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Acknowledging Faith in the Workplace - Jon Venverloh of Google

By Jon Venverloh - Strategic Partnerships, Google Whoever acknowledges me before men, I will also acknowledge him before my Father in heaven. Matthew 10:32

In many areas of the country, and particularly the San Francisco bay area that I call home, the culture of political correctness and multiculturalism frowns on any favorable mention of the God of the Bible.

Submitting to God and the decrees of His Word are contrary to the prevailing secular humanist mind-set in which the individual is esteemed above all and God is perceived as a fairy tale or “opiate for the masses.” In the workplace, reliance on God is often seen as irrational, non-intellectual and perhaps even irresponsible.

Google, my employer, has its origin in academia and retains incredibly bright, high-performance people. A lot of brilliant minds are hard at work in the “Googleplex” where the culture is dominated by computer science and where scientifically observable proof is highly valued. For many, this culture leaves no room for matters of faith.

Of course, Google is not unusual among Silicon Valley tech companies. Many workplace cultures are ambivalent and even hostile towards religion in general and Christianity in particular. So as a Christian, I pray and ask God regularly how I can best honor Him in the workplace. But I must confess that I have often feared that my faith will perhaps alienate my peers and superiors.
What does God want from us in the workplace? As in other contexts, He calls us out of the mainstream to a different standard—one of holiness:

Therefore come out from them and be separate, says the Lord. Touch no unclean thing, and I will receive you (2 Corinthians 6:17).

Jesus promises to bless us if we honor Him publicly with our words and actions:

Whoever acknowledges me before men, I will also acknowledge him before my Father in heaven (Matthew 10:32).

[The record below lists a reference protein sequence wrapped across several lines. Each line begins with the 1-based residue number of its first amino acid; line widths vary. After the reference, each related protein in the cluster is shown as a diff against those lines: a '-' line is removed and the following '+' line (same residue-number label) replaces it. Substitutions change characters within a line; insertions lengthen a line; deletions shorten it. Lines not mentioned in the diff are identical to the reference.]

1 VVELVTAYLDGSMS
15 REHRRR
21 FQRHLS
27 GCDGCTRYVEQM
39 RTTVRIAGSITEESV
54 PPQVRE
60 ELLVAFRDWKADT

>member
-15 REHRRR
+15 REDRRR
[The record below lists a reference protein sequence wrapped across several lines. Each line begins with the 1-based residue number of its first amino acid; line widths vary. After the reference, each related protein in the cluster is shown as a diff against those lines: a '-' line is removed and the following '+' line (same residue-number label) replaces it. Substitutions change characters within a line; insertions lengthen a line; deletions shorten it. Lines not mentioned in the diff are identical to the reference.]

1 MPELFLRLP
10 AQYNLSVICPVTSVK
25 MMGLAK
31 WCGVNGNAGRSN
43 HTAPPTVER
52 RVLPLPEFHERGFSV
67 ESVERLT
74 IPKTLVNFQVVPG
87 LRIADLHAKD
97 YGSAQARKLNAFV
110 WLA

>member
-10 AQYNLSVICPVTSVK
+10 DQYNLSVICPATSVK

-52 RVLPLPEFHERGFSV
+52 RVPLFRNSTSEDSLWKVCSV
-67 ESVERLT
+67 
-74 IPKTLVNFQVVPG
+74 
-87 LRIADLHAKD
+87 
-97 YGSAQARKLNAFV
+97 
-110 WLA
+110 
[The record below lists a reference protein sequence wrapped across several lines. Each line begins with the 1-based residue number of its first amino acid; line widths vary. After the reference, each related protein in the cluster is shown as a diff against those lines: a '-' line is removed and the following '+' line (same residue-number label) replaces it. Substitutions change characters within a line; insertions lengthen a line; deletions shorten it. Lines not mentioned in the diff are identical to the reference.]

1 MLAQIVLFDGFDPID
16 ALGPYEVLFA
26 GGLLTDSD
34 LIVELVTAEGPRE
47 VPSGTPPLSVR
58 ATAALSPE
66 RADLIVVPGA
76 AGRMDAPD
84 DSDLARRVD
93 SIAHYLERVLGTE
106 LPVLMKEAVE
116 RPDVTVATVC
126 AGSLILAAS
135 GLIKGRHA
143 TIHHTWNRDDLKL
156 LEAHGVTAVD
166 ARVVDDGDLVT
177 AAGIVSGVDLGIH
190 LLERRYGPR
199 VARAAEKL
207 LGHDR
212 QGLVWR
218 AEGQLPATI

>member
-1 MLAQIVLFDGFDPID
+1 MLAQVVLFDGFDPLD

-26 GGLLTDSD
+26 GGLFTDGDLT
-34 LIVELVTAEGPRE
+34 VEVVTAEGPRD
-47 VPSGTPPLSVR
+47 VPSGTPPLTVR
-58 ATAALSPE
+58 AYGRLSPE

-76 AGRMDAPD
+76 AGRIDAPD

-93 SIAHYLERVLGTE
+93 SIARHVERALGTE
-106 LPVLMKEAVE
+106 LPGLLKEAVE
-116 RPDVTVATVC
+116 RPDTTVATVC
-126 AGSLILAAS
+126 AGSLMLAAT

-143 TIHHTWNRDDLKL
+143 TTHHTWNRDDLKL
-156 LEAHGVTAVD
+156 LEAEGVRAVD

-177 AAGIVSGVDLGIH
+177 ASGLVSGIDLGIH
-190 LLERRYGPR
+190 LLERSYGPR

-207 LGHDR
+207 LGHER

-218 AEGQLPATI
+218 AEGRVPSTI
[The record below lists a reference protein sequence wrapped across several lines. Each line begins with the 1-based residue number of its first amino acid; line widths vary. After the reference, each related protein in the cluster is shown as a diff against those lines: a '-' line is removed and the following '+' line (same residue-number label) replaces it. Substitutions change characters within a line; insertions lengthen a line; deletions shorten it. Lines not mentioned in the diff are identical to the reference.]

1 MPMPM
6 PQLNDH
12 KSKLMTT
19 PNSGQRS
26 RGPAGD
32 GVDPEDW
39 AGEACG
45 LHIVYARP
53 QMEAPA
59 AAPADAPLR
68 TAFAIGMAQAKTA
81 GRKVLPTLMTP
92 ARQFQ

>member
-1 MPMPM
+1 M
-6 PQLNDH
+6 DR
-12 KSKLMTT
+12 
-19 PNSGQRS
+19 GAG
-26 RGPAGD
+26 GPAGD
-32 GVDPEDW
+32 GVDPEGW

Finally, His Word calls us to exemplify integrity to non-believers: Live such good lives among the pagans that, though they accuse you of doing wrong, they may see your good deeds and glorify God on the day he visits us (1 Peter 2:12).

I believe God wants to bless those who believe in Him. In the context of the workplace, “blessing” usually means success in our work and perhaps career advancement (though not always, as sometimes He has something different and better in store). Regardless of my specific circumstances at any given time, however, I want God to approve of what I am doing, for if He is with me, who can be against me?

I want to honor the Lord in my workplace, being faithful to and honoring my employer through exceptional performance. I want to glorify the Lord through sanctioned forums such as a workplace Bible study or lunchtime fellowship meetings.

It is my prayer that the Lord will show me opportunities each day to share with my coworkers that I believe God is to be thanked for the abundant life we all lead. For the Lord truly can bless the work of our hands and let our words and actions glorify Him, not just at home or at church, but also at work.

Point to Ponder

Our faith will be tested when we seek to give glory to God instead of to ourselves in the workplace.

Questions to Consider

1. What can you do today to glorify God at your speicific place of business?
2. Do you think God can use you to glorify Himself even in a place where talking about what God has done in your life might feel uncomfortable?

3. Do you think you can live in such a way that the “pagans glorify God” on the day He returns, as it says in 1 Peter 2:12?

From Devotional Ventures, © 2007 by Corey CleekPublished by Regal Books. Used by permission. Allrights reserved.

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posted by Justin Forman | 6.11.2009 - 5:51 AM


I received multiple reprimands at UBS for engaging matters of faith with my colleagues. So I think that you're right that we'll face challenges.

However, if I'm not mistaken, the gospel calls both individuals and entities into question. How do we do that respectfully and faithfully?
commented by Blogger Graham, 9:35 PM  

There is lights of faith...even at google.

We are everywhere -- if only we would stand up and be counted.

Thank you Jon for your witness!

commented by Blogger Red Letter Believers, 10:07 PM  

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